Beijing was a hotspot for young professionals in agriculture, last week. The Chinese Academy of Agricultural Sciences (CAAS) hosted the “APEC Food Security Training and Workshop” on September 7-9, 2015. This event, funded by the Ministry of Finance of the People’s Republic of China aimed at training over 30 young researchers from Asia Pacific Economic Conference countries’ to build their capacity in tackling food security issues. As a representative of the Global Forum, I was invited to attend this event and offered the participants to dip into plausible futures for young professionals working in agricultural research and innovation systems.
A back-to-back event (Sept 10-12), still supported by CAAS and funded by the YPARD Global Coordination Unit, was the first conference of the Asia and Pacific Young Professionals in Agriculture for Development network (YPARD Asia). This meeting included a side-event where I was given the opportunity to engage again with more than 30 young professionals in foresight. This time we reflected together on the futures and together built contrasted plausible scenarios for YPARD Asia.
Besides this foresight event, the main purpose of the meeting was for YPARD Asia country representatives to establish their strategic development plan 2016-2018 and related activities. As a member of the YPARD Advisory Committee I was given the privilege to assist as an observer to various working sessions. A privilege? Yes, definitively a privilege!
A privilege to witness young professionals working with rigor, commitment and joyfulness.
Rigor was everywhere: in the thorough revision of their draft plan, crafting sentences, word by word; in the attention given to ensure that ideas and proposals would be feasible and sensible; in ensuring consistency throughout the whole process, going back and forth through the different sections; in keeping their framework consistent with the global orientations of YPARD but tailoring them to the specificities of Asia and the Pacific.
Commitment is probably an underestimation. Not just because they relentlessly worked from dawn to dusk, with rare and short breaks, but also because all ideas, all proposals systematically reverted to supporting the cause of agriculture in development and ensuring that the youth will be given all opportunities, possibilities and capacities to play a major role and be recognised for it. I was impressed, too, when I learned that, in the Philippines, the young professionals who established YPARD Philippines put money from their own pockets to ensure YPARD Philippines could go through the process of getting a legal status to make it an independent entity, facilitating its operation and its fund raising activities in the specific context of the country.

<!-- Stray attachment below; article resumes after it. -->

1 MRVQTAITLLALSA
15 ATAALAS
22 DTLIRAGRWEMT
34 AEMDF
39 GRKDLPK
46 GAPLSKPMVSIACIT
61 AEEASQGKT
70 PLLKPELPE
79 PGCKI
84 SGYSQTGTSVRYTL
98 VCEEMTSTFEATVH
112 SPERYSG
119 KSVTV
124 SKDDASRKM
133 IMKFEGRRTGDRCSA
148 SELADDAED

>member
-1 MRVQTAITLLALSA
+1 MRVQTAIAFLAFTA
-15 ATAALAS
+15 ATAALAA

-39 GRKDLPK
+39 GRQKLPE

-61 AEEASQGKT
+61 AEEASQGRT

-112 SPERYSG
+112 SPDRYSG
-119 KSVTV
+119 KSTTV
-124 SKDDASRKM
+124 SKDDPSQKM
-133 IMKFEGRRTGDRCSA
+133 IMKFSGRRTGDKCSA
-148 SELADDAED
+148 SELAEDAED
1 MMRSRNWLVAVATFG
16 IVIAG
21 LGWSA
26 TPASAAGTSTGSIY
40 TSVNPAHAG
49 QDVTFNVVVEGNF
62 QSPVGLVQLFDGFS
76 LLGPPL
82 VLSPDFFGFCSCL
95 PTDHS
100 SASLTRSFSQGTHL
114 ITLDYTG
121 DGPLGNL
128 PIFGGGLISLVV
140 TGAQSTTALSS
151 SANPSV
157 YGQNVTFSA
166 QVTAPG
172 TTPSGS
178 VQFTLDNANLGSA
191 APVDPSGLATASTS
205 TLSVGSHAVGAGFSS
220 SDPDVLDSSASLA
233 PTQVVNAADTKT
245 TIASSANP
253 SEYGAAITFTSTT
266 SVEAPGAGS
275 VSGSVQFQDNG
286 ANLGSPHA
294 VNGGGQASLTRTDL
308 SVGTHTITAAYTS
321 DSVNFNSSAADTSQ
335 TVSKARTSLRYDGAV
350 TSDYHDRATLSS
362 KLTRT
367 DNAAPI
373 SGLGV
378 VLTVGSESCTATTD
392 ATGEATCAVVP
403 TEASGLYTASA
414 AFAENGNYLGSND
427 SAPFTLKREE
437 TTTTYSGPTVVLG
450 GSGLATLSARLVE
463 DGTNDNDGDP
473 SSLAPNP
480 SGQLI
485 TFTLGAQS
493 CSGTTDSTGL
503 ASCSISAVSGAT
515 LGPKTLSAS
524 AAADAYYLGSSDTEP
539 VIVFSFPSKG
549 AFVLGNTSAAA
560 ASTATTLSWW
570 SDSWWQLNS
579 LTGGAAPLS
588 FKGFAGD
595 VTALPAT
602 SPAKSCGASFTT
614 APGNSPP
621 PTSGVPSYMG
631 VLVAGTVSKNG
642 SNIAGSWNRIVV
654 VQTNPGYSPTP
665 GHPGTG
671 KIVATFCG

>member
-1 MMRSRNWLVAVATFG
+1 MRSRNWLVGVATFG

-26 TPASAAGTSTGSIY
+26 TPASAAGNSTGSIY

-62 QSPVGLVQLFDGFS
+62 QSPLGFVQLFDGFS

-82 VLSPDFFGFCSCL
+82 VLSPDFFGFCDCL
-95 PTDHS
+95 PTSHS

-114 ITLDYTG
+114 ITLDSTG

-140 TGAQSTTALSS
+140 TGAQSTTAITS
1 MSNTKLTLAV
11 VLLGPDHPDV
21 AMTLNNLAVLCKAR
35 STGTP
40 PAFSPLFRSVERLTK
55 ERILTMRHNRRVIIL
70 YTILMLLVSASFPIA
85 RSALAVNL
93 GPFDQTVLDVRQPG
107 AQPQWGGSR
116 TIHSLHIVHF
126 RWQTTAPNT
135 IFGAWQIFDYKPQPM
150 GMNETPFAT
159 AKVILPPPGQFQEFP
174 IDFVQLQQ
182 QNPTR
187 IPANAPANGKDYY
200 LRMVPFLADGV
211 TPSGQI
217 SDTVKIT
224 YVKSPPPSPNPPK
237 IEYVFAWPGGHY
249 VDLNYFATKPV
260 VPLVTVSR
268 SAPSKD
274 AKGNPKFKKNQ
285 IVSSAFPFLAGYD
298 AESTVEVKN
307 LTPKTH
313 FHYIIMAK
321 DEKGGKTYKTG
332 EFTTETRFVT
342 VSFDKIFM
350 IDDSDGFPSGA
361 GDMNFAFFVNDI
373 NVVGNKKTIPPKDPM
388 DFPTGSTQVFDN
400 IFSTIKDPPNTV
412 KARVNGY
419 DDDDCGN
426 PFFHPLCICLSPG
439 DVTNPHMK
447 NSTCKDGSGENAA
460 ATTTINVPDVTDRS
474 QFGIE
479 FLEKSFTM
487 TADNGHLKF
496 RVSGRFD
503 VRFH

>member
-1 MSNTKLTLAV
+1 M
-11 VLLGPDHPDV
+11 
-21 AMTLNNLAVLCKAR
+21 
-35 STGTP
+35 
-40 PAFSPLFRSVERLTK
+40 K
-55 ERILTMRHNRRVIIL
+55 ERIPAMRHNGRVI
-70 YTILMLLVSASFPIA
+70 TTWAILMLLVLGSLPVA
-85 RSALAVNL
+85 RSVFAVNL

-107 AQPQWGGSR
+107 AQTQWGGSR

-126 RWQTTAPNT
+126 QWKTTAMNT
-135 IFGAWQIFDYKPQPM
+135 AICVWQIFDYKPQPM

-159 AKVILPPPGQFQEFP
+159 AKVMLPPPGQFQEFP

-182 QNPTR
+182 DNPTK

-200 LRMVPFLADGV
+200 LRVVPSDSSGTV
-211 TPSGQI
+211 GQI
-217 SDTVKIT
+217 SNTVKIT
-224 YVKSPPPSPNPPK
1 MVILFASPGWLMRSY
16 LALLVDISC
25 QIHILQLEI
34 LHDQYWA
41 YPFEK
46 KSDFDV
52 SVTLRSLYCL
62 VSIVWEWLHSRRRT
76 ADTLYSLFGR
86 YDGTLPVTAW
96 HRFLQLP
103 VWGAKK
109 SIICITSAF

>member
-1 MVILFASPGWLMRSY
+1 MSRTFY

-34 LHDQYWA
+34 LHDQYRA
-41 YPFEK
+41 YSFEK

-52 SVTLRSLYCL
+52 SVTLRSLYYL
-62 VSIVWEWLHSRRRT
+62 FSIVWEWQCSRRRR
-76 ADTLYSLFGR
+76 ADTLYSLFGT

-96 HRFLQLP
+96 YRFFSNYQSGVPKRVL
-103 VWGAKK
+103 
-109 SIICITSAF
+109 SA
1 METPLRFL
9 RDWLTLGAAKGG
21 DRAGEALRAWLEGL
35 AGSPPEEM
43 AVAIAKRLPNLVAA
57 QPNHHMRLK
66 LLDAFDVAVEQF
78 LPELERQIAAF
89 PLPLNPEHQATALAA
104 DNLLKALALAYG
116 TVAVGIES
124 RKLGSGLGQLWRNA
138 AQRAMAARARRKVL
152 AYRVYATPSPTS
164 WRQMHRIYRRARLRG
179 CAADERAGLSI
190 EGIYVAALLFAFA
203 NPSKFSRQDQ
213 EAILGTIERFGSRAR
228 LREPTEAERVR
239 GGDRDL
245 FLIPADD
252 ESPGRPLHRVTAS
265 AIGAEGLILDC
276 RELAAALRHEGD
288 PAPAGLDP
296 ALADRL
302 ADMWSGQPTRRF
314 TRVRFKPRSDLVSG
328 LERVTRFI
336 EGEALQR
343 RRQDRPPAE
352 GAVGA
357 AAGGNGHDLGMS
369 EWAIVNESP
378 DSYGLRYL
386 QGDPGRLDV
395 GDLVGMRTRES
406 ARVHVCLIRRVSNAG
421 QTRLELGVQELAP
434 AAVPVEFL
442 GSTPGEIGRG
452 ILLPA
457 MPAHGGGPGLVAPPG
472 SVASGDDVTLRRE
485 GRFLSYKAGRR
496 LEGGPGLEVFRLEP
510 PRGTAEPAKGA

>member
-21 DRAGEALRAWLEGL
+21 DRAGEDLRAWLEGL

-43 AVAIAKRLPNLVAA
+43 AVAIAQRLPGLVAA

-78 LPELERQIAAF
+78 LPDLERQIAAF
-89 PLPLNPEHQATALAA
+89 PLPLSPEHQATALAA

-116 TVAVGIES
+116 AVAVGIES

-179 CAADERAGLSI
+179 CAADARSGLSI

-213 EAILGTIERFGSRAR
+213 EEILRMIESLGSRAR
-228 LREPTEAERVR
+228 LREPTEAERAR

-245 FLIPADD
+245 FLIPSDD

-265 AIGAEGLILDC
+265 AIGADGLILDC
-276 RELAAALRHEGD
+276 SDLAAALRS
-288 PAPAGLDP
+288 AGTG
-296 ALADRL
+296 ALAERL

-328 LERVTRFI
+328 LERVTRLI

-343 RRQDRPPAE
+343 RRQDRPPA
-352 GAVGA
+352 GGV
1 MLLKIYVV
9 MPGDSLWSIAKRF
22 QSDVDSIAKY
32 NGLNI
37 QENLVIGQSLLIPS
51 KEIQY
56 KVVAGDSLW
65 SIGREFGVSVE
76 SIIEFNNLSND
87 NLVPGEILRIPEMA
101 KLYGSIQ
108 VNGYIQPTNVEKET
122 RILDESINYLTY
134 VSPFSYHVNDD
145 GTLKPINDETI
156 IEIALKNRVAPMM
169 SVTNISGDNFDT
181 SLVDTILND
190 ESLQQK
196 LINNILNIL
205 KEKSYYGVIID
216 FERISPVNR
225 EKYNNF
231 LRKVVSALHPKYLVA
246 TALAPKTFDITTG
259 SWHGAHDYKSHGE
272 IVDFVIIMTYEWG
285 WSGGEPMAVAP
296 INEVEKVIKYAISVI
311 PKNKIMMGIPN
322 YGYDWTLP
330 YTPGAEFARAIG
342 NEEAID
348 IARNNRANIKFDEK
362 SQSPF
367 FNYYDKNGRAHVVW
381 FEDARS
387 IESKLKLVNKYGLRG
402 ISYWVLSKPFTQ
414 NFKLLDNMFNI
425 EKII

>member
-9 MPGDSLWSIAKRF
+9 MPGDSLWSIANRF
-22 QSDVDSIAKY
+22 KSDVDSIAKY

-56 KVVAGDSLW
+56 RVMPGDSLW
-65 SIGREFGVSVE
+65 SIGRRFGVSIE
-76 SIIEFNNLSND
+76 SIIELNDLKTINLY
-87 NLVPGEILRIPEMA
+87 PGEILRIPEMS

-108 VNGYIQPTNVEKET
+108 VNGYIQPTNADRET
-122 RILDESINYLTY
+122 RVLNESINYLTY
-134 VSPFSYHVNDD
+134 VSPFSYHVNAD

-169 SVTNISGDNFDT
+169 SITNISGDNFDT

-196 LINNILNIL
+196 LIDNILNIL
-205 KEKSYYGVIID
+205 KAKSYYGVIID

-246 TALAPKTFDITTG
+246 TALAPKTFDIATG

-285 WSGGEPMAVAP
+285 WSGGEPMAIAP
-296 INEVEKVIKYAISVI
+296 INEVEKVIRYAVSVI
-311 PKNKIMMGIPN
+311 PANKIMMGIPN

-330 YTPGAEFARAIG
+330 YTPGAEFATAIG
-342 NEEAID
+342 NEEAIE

Joyfulness it was, too. Usually, writing strategic development plans does not lead to bursts of laughter, but it did, and more than once. It was joyfulness shared among all, independently from their country of origin, their gender, their background. Being from Bangladesh, China, India, Iran, Kyrgyzstan, Nepal, Pakistan, the Philippines or Uzbekistan does not matter when you are a young professional and you have a common sense of belonging. At a stage, a discussion started whether building a “community of practice” was something to be included in the strategic development plan. I could not resist sharing with them my feeling that indeed they were already making it happen!
I had just one regret while listening to them and observing them: that I had been a young professional at a time where young professionals in agriculture were not yet internationally or even regionally organized in such a dynamic way.
But there is no sense to end this blog with a sad note. Young professionals are working hard to give agriculture a bright future in development. They are just becoming the future they want to see!
By Robin Bourgeois, Senior Foresight Advisor, GFAR Secretariat